Children’s Advocates Call for COPPA Act Reform

July 2, 2010 -

As the Federal Trade Commission (FTC) begins a review of its Children’s Online Privacy Protection Act (COPPA), and the connected world becomes ever more connected, a gaggle of advocacy groups is calling for more stringent protections to protect youngsters.

Comments were offered to the FTC (PDF) by groups such as the Campaign for a Commercial-Free Childhood (CCFC), the American Academy of Pediatrics (AAP), Children Now and the Consumer Federation of America (CFA). The advocates argued that when COPPA was originally passed in 1998, computers were the only means of accessing the Internet. Now, of course, cell phones, videogame machines and even interactive television provide additional ways for children to get online, and “these developments have increased the risks to children’s privacy.”

In a section on videogames, the advocates noted that:

The types of user information collected by these online gaming consoles overlaps, and sometimes exceeds, the data captured during traditional web browsing.

The groups were also concerned with the rising amount of advertising found in games and is further alarmed by privacy issues that could emerge from new technologies like Microsoft’s Kinect. Kinect’s ability to recognize facial features could allow advertisers to “determine when children are playing, what their gender is, and to analyze their game preferences and behavior,” allowing “unprecedented potential for invasiveness.”

It was suggested that the FTC “clarify or define” terms used in COPPA, strengthen its safe harbor program and take a “more proactive role in uncovering and informing the public about how marketers are collecting and using information from and about individuals.”

CNET, meanwhile, jumped on an FTC consideration that online operators might be forced to utilize different types of consent in order to serve young users, such as signed forms or a credit card, to imply that such uses could be adapted to online or connected videogames for instance.

Progress and Freedom Foundation Attorney Berin Szoka said that such an implementation would be “divorced from practical realities,” adding, “It's a burden on site operators. It's a burden on speech rights, especially when you're talking about teens, to access information without parental consent.”


Comments

Re: Children’s Advocates Call for COPPA Act Reform

No thanks we have enough laws these "acts" only steal away our liberties....


I have a dream, break the chains of copy right oppression! http://zippydsmlee.wordpress.com/2010/05/21/cigital-disobedience/


Copyright infringement is nothing more than civil disobedience to a bad set of laws. Let's renegotiate them.

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Re: Children’s Advocates Call for COPPA Act Reform

stop the "think of the children" bull and ACTUALLY ask the children Im fairly sure these "advocates" will be told to shove their ideas where the sun dont shine.

Re: Children’s Advocates Call for COPPA Act Reform

Goddamnit, these people must have a terrible time with life- they are afraid of EVERYTHING.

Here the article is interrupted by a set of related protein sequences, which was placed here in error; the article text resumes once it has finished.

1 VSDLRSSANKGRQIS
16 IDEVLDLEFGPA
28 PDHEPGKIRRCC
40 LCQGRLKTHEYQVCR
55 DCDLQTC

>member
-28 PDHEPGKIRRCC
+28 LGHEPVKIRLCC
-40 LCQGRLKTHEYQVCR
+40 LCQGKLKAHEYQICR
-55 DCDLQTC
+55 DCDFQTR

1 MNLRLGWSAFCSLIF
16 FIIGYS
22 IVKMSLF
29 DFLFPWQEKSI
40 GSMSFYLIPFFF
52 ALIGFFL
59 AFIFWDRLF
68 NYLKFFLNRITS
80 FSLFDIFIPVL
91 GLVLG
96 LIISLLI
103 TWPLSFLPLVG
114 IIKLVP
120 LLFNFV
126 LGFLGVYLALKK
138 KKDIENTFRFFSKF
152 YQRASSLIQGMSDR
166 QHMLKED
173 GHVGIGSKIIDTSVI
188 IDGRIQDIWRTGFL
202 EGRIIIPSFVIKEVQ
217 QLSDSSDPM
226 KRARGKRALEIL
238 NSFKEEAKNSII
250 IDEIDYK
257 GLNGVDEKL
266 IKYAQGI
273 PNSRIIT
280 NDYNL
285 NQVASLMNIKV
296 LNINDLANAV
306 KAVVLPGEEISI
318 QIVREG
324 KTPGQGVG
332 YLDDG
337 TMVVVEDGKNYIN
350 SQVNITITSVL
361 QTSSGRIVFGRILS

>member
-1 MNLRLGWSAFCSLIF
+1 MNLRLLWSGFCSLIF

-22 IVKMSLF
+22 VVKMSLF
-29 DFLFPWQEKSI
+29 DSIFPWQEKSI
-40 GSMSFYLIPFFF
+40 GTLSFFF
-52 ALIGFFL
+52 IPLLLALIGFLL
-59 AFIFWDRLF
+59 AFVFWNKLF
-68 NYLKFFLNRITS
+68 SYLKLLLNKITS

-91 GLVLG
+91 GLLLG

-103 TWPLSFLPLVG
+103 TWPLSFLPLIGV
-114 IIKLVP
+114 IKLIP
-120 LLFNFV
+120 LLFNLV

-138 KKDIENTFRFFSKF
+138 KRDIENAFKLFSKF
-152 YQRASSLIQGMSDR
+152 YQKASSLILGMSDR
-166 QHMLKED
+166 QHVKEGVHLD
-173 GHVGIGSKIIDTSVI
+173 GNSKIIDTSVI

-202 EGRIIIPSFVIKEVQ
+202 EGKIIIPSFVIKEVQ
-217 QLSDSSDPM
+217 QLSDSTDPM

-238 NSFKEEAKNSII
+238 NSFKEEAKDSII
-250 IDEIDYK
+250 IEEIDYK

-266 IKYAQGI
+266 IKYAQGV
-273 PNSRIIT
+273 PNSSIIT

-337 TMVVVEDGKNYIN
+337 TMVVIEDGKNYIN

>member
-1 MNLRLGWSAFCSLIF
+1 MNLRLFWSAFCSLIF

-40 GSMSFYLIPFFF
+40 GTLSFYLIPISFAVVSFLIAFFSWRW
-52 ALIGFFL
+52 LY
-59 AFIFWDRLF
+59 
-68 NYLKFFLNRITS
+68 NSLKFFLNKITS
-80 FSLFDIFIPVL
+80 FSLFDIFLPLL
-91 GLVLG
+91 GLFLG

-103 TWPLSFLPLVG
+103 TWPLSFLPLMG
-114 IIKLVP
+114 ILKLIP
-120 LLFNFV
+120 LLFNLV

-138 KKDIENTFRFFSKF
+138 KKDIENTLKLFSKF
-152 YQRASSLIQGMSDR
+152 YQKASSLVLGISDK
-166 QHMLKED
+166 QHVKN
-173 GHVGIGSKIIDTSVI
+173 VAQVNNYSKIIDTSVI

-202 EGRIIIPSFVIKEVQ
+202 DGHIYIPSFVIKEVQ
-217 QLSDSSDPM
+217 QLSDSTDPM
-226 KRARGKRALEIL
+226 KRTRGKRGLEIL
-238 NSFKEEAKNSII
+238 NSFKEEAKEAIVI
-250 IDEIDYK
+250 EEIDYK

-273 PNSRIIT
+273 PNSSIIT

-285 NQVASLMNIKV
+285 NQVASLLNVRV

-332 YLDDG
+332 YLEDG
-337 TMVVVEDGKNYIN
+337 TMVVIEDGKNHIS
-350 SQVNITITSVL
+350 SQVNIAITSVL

Re: Children’s Advocates Call for COPPA Act Reform

Ever notice how 'Children's Advocate' groups rarely actually act as children's advocates?

When these groups start treating children like people maybe I will take them more seriously.

Re: Children’s Advocates Call for COPPA Act Reform

This is the infantilization and babying of young people going on here. Seriously, If you place so many restrictions on teenagers, as well as give them no responsibilities and don't hold them resonsible for their own actions, your going to have a group of 20/30/40 years old man children who still have an adolecent mindset that have never really truely grown up. All this nanny-state and "protect the children" bullshit has got to go.

 "No law means no law" - Supreme Court Justice Hugo Black on the First Amendment

"No law means no law" - Supreme Court Justice Hugo Black on the First Amendment

Re: Children’s Advocates Call for COPPA Act Reform

 *nods*

One thing I find scary, looking at the language used to describe age over time.    What is 'baby', 'child', and 'adult' has slowly been sliding.  I actually have heard 40-60 somethings refer to 20 year olds as 'baby's over the last decades... while obviously they do not literally think they are babies, it does say something about how, internally, they are thinking about the subject.  'Child' is routinely used to describe late teenagers now when even a few decades back they were called 'adults'.

Re: Children’s Advocates Call for COPPA Act Reform

I didn't care, until I read the comment about Kinect.  Apparently, people are going to hack your 360 and steal info on you via Kinect?  Am I reading that right?

To what end?  Kinect won't be used for anything more than crappy games nobody will play anyway because you must be in a standing position at all times in order to use it.

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Re: Children’s Advocates Call for COPPA Act Reform

Noen of this will do any good if kids keep posting persoanl info to Facebook and Twitter.

 
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